Don’t do anything that you don’t really want to do.
Keep yourself in a place of feeling good.
Reach for the thought that feels better —
and watch what happens.
According to Abraham-Hicks, it is in the place of “feeling good” where grace occurs. A Course In Miracles would say that we have only two emotions: love and fear — and that love would be the place of “feeling good” and fear would be feeling less than love, anything less than comfortable.
“Pain is inevitable but suffering is optional.”
To have a human body means you will encounter pain — you will stub your toe or bump your head or experience any number of things that distract you from feeling good. But to dwell on the pain and remain in the pain, to bring yourself back to the pain over and over again in your mind is abuse, self-abuse. And it is obvious that we all want to feel good.
The ultimate in mental gymnastics is that masochists are masochistic because they claim they feel good when they hurt — “It hurts so good.” Not really. They are hoping for a breakthrough, a release, a transcendence from pain into love.
So now we can decide — coming back to the quote at the top of this post — to not do those things we don’t want to do or to not feel the feelings we don’t like to feel. Knowing we have an option, we may become determined to learn to release, let go, feel good in any circumstance. We learn to surf the waves of emotion, to walk on water, so to speak.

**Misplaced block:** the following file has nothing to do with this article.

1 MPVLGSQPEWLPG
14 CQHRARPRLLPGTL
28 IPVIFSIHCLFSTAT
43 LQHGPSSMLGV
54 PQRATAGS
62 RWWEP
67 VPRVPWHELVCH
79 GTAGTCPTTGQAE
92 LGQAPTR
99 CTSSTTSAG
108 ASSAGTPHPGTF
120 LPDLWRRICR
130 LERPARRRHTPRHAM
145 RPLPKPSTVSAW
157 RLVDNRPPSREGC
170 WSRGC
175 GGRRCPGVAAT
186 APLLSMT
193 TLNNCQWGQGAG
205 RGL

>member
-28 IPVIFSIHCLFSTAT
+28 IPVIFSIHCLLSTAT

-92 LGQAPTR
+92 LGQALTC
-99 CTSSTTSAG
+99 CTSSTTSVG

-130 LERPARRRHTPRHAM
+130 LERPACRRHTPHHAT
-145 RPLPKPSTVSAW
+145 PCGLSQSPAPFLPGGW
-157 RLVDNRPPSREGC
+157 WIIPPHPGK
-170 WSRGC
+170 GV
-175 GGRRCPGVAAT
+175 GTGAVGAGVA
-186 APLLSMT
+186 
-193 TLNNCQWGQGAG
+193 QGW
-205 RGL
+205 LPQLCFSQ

Imagine the implication for our world. Nobody would be following in the footsteps of Job… yet everyone would be helpful, because that is the nature of love. The world as we know it would change in a twinkling.
The importance of reclaiming the feeling that feels good jives with everything I’ve learned and have personally experienced. A Course In Miracles calls it love or forgiveness or releasing fear, Dr. Hew Len of ho’oponopono calls it cleaning. He makes it clear that cleaning is an ongoing activity. Mary Baker Eddy says, “God is Love… God is the work of eternity, and demands absolute consecration of thought, energy, and desire.” Our real job, our real work, is to reclaim our fundamental nature, which is pure, unconditional love.
Observing the judgmental voice between the ears, clearing, releasing, letting it go… getting back to “zero” or “neutral” or “feeling good”… that is our work and that is our fate, because since only love truly exists forever, our return to it is inevitable. Knowledge is the “know how” of how to go directly to the love that we are.
*From the workshop in Boston, MA on Sunday, October 10th, 1999 #563. This quote and much more at Abraham-Hicks Publications